A plan for controlling medical costs

Even though inflation has been cut, one of its main components - medical costs - continues to soar. For the 12 months ending in October 1982, the rise was 11 percent - more than twice the increase in the Consumer Price Index. Annual expenditures on health care are now $243 billion (over $1,000 per person) , 9.6 percent of our gross national product. Expenditures on medicaid which provides medical care for the poor and medicare which provides for the elderly have more than doubled in the last five years.

No real grip on inflation or growing federal deficits is likely until we are able to control medical costs on a continuing and genuinely effective basis. We must restructure the incentive system so that medical services and facilities will be used in a more cost-effective way.

Is this to be done on the backs of the poor? It certainly need not be. They can altogether be protected from any reduction in their present free health care service.

How to proceed? Individuals receiving medical benefits from the government should reimburse these costs through a 10 percent income tax surcharge to be known as a ''medical surcharge.'' If a person receives $2,000 in medical benefits and owes no income tax, he would owe no medical surcharge. If his income tax liability is $1,000, his medical surcharge would be $100. The wealthy individual with an income large enough to owe over $20,000 in income tax would repay the full $2,000.

The obligation to repay medical benefits would carry over to subsequent years. Take, for example, a person who receives health benefits over a period that he is on medicaid. If he remains poor, he would never reimburse the government for his benefits. If he prospers, however, he would be required to reimburse in annual installments by the medical surcharge until the government is repaid.

Tax liability, by this approach, cannot become onerous. It is also highly progressive; it collects the most from those best able to pay.

There is a qualitative difference between this plan and a proposal for means-testing medicare, however. The imposition of a means test involves cumbersome forms and large bureaucracy for enforcement. The proposed medical surcharge, in contrast, involves no additional bureaucratic interference and would be as progressive as the tax system itself. At most, a few extra lines on the income tax form would be required.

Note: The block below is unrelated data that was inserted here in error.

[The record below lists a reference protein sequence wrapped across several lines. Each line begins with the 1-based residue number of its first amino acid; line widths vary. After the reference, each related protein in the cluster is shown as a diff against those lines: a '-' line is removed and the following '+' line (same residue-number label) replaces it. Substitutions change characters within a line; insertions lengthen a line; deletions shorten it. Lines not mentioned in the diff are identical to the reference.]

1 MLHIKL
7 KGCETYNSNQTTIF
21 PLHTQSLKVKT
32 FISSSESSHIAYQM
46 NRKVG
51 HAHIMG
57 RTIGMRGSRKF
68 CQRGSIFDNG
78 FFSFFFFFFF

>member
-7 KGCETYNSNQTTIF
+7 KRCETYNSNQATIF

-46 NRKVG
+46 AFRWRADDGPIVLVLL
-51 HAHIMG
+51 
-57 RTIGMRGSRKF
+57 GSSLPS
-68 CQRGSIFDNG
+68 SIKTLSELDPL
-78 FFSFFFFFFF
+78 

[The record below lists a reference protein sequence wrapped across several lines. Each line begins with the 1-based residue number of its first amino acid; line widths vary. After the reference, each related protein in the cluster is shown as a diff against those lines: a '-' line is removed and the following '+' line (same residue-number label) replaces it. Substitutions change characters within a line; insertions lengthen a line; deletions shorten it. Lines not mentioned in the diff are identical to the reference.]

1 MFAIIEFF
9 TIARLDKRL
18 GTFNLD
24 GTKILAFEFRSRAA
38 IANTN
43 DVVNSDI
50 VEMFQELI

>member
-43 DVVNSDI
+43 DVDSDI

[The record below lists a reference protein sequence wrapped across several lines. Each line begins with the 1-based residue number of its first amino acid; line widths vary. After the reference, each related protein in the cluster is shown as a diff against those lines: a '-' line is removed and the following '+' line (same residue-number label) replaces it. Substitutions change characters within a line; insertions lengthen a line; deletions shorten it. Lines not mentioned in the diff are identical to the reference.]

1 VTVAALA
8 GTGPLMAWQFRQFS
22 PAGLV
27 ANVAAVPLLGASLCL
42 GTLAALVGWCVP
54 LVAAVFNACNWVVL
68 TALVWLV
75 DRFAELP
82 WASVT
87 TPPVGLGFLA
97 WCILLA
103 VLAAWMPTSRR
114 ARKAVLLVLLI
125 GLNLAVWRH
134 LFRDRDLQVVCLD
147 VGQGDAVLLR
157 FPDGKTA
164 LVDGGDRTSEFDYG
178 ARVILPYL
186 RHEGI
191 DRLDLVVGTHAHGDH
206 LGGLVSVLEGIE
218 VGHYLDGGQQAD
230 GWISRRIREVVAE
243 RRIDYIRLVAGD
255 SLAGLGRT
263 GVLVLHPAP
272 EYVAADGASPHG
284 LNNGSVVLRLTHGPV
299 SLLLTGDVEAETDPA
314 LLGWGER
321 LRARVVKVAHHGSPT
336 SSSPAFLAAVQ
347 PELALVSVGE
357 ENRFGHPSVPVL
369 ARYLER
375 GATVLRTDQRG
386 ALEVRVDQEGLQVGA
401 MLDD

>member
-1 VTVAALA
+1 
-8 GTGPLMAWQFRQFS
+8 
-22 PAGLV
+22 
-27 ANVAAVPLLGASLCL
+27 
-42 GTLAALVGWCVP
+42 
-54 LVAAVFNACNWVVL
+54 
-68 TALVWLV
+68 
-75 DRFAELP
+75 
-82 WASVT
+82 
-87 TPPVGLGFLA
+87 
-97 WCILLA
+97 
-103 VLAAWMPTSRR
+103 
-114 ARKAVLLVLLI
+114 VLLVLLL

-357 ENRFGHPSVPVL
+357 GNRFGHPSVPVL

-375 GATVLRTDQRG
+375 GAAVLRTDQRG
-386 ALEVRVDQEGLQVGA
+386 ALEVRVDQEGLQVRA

The Reagan administration is astir about these issues. There is talk of requiring medicare beneficiaries to pay 6 to 10 percent of hospital costs for the second through the 60th day of hospitalization. However, considering the trauma that the President has had trying to wheedle social security reform from Congress, the prospects for this seem remote.

Not much more likely is the possibility for making workers pay income tax on employer contributions to private health insurance programs. The theory is the tax would discourage employers from buying ''excessive amounts'' of health insurance for their workers.

By my proposal, it is clear that most beneficiaries would never fully repay the government for benefits received. Nevertheless, the medical surcharge would pare something from rising costs of health care heaped upon the government. Not only would the collections help offset costs, but, more important, the plan would induce patients to have some concern about health care costs. An individual who knows he or she is liable for paying medicaid and medicare health costs at such time as income permits would have greater concern about the level of those costs than is presently the case.

Today, some people even go to the hospital emergency room for treatment of simple ailments. After all, the service is covered by government and private health programs, while visiting a private physician, even though it is much cheaper, may not be covered. In fact, there is much squandering of expensive health services. Why rush to leave the hospital if it is ''free''? Why question the need for diagnostic tests when we don't have to pay for them?

Under the medical surcharge plan, everyone would be expected to repay the government for benefits received in accordance with his or her means. If we can change the attitude that expensive medical treatment is ''free'' to an understanding that it is a cost to be eventually paid off when it is affordable, we may be able to reduce the escalation of medical costs.

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